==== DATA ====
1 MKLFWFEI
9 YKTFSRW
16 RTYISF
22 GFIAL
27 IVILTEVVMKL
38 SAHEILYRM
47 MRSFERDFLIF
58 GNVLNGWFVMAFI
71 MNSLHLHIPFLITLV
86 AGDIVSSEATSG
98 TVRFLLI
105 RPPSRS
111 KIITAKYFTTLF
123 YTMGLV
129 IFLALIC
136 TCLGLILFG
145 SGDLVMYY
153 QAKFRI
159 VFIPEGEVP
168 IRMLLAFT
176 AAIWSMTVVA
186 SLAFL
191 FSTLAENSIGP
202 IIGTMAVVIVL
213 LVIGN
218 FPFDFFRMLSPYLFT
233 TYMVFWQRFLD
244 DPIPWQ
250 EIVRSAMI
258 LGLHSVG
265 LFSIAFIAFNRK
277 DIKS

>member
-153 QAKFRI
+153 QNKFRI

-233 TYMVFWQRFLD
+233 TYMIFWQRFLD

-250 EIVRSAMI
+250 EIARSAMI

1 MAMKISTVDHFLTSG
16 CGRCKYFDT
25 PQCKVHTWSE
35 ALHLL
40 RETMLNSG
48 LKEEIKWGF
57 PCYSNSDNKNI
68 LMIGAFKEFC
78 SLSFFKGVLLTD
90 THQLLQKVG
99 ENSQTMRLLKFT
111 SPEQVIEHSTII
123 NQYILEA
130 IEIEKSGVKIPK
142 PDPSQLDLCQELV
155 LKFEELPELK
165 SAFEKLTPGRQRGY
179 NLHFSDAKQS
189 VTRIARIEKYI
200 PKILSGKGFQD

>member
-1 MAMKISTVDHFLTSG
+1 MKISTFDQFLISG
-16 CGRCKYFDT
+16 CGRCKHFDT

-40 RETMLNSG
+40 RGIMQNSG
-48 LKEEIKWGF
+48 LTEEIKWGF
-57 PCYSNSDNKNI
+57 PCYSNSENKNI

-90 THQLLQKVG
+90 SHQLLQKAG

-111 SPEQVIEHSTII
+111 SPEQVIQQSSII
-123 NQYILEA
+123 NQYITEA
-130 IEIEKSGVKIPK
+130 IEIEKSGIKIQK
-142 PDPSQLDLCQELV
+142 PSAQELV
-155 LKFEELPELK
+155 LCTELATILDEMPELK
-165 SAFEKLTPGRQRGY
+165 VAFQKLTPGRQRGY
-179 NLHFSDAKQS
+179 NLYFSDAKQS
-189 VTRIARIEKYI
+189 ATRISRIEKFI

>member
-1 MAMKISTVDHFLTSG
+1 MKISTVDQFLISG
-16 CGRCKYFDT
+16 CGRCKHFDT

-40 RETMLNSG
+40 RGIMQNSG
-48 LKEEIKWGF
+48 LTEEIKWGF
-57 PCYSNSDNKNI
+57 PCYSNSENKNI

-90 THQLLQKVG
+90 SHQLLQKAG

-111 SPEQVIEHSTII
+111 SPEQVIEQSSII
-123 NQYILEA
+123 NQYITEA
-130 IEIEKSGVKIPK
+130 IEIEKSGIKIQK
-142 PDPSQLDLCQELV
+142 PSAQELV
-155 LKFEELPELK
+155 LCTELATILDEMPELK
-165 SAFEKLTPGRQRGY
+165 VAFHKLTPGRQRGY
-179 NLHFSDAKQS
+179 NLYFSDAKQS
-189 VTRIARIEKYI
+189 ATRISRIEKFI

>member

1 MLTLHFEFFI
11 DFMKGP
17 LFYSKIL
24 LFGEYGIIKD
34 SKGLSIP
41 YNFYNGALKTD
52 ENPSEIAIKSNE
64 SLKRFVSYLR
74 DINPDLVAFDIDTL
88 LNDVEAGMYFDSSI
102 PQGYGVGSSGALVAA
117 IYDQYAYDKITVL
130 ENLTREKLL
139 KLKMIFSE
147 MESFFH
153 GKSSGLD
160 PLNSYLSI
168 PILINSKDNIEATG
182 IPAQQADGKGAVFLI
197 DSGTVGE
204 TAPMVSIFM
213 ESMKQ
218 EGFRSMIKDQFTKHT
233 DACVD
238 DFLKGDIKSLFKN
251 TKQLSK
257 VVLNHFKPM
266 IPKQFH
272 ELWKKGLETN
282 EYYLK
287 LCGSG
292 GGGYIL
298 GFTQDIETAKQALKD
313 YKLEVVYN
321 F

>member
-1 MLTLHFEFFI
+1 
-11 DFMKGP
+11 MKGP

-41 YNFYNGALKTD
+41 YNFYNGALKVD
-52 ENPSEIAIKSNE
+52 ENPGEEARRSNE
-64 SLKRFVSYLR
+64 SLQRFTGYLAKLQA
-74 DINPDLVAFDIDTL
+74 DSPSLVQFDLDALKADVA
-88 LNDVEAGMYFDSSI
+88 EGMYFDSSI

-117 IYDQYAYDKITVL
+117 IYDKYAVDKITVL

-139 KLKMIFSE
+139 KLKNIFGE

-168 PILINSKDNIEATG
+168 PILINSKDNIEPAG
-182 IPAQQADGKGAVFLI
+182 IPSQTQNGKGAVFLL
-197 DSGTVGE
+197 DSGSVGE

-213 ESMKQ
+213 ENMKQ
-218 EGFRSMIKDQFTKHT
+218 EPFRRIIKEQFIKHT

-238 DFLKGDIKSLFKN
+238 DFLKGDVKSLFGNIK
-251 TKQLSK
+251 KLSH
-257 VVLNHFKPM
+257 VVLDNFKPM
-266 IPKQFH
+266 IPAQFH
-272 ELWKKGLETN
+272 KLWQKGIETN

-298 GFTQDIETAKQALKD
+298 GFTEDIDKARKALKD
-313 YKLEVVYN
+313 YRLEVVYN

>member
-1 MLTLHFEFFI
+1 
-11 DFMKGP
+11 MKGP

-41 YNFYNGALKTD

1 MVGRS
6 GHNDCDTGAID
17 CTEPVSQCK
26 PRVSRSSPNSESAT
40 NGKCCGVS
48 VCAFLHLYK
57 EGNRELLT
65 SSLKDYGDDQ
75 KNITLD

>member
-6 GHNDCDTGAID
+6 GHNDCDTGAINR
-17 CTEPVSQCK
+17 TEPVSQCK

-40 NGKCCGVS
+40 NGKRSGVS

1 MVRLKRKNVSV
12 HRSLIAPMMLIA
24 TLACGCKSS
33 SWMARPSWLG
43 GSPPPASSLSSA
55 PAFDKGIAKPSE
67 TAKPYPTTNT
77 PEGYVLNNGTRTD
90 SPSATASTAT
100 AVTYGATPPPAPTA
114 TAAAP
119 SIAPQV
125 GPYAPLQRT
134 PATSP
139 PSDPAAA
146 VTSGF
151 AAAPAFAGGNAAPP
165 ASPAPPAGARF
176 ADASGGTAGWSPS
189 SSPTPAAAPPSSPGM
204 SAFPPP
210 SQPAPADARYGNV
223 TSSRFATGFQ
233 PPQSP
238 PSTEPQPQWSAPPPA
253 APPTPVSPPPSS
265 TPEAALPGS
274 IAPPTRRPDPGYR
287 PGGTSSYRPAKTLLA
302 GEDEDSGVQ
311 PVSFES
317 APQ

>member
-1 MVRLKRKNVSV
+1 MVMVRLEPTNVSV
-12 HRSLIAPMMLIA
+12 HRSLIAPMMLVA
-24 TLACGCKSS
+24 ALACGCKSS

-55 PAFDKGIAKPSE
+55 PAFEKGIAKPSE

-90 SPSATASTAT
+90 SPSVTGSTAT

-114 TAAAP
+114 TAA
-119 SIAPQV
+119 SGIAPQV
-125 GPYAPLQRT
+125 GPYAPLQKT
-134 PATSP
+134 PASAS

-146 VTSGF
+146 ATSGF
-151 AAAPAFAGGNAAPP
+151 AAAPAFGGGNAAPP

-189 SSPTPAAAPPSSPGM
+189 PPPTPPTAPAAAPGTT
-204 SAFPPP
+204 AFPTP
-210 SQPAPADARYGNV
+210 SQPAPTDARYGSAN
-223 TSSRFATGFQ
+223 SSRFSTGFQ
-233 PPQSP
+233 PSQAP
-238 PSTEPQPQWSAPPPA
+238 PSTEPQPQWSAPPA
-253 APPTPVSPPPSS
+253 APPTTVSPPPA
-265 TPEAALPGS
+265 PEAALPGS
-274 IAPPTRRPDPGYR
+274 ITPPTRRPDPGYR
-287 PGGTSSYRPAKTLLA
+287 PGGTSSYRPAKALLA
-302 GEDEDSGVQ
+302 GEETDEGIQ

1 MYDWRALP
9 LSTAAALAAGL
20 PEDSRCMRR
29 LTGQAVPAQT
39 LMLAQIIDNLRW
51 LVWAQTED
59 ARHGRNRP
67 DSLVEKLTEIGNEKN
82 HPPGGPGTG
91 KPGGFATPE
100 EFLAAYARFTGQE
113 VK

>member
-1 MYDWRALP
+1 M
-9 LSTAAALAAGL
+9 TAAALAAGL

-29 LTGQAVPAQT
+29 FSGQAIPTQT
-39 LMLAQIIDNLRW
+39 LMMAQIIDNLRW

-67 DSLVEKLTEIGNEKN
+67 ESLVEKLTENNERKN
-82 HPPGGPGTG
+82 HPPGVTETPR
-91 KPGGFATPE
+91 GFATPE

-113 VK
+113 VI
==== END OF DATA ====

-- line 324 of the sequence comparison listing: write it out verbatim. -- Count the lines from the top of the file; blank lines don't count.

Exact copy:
+113 VI